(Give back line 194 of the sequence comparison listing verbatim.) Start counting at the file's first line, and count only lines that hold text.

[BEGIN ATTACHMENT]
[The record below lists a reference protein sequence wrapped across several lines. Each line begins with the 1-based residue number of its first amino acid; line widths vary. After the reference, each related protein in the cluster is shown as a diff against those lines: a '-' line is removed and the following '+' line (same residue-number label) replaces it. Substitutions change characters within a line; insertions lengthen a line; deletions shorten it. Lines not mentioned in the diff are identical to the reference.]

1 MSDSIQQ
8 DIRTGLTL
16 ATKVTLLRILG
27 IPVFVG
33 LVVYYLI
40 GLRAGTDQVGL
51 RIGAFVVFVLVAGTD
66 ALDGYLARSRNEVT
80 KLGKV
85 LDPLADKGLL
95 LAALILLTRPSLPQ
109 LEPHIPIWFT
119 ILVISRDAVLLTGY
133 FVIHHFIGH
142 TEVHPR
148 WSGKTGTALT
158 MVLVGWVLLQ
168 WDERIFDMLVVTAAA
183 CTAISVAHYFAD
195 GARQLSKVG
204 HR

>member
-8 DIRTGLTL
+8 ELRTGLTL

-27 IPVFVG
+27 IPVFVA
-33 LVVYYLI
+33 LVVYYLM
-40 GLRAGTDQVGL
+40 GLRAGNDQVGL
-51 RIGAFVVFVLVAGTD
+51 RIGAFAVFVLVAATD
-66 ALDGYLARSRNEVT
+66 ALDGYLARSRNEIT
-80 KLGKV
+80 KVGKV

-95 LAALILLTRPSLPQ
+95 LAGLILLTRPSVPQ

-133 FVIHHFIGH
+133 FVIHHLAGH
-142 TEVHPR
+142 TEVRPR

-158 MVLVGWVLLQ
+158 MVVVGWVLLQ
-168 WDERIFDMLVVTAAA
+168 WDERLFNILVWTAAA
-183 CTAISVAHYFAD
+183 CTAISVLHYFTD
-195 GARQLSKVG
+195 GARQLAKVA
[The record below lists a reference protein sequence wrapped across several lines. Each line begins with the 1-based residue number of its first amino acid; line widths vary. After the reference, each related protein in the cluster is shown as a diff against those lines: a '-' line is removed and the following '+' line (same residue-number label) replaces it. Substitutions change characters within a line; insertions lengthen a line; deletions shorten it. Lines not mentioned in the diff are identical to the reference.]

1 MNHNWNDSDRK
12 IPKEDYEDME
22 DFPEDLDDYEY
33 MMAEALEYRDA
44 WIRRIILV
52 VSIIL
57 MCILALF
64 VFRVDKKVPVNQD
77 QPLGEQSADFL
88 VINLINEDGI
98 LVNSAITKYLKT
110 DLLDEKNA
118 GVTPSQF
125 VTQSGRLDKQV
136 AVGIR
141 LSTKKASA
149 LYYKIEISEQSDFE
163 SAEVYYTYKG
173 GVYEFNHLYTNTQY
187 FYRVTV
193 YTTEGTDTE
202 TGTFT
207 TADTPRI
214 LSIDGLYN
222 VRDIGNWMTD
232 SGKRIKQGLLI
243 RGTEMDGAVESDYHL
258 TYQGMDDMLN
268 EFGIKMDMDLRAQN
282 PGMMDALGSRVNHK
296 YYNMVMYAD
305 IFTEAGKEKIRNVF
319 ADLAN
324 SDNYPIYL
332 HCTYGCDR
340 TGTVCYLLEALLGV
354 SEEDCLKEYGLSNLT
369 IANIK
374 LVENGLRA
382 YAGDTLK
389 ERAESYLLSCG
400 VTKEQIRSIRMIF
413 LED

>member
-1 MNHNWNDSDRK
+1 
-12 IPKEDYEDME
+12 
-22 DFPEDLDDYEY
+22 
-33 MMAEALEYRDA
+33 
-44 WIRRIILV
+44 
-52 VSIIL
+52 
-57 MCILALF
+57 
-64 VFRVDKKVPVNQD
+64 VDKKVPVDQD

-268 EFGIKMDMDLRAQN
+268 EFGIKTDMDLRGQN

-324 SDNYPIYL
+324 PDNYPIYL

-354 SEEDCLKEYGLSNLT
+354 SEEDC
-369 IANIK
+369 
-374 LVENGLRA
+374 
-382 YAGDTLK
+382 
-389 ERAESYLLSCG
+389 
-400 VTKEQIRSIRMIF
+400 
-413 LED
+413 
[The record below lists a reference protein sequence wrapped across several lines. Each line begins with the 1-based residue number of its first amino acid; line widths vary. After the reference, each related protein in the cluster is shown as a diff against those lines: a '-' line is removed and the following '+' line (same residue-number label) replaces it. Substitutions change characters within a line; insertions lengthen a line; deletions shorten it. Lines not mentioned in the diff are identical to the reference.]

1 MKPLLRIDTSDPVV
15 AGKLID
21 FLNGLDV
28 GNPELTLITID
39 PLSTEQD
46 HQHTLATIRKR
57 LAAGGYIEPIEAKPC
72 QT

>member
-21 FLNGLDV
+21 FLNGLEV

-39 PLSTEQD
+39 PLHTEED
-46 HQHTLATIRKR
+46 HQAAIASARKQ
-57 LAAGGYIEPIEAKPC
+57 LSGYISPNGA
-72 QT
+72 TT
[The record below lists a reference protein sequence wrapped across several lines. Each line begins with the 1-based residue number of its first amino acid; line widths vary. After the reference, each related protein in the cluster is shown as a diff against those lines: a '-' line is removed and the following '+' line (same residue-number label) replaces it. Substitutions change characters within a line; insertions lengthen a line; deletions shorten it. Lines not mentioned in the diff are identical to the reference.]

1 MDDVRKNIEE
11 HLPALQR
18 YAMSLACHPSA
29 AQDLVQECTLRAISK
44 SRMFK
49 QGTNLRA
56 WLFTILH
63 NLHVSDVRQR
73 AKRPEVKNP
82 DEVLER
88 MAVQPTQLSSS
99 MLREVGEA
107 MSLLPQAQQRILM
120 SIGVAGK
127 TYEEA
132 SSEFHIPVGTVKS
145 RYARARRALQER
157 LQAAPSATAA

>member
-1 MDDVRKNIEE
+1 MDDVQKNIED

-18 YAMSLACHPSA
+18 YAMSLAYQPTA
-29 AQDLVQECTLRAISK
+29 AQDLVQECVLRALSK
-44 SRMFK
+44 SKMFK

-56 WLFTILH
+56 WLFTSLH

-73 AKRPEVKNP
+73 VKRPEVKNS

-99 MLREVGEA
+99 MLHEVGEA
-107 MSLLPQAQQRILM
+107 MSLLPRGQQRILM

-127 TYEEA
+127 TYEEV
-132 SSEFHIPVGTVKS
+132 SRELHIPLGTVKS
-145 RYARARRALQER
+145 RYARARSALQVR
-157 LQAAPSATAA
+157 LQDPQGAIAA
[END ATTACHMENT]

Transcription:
+157 LQDPQGAIAA